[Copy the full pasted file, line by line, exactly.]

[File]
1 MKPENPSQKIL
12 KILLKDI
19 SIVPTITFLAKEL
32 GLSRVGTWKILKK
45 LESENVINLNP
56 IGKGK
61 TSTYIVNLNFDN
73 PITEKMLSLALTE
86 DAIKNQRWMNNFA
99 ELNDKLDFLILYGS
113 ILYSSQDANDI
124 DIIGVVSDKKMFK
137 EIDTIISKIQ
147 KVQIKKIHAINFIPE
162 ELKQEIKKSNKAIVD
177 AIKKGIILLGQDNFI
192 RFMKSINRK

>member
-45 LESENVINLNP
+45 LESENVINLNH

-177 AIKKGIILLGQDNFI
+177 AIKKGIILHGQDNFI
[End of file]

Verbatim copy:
1 MKPENPSQKIL
12 KILLKDI
19 SIVPTITFLAKEL
32 GLSRVGTWKILKK
45 LESENVINLNP
56 IGKGK
61 TSTYIVNLNFDN
73 PITEKMLSLALTE
86 DAIKNQRWMNNFA
99 ELNDKLDFLILYGS
113 ILYSSQDANDI
124 DIIGVVSDKKMFK
137 EIDTIISKIQ
147 KVQIKKIHAINFIPE
162 ELKQEIKKSNKAIVD
177 AIKKGIILLGQDNFI
192 RFMKSINRK

>member
-45 LESENVINLNP
+45 LESENVINLNH

-177 AIKKGIILLGQDNFI
+177 AIKKGIILHGQDNFI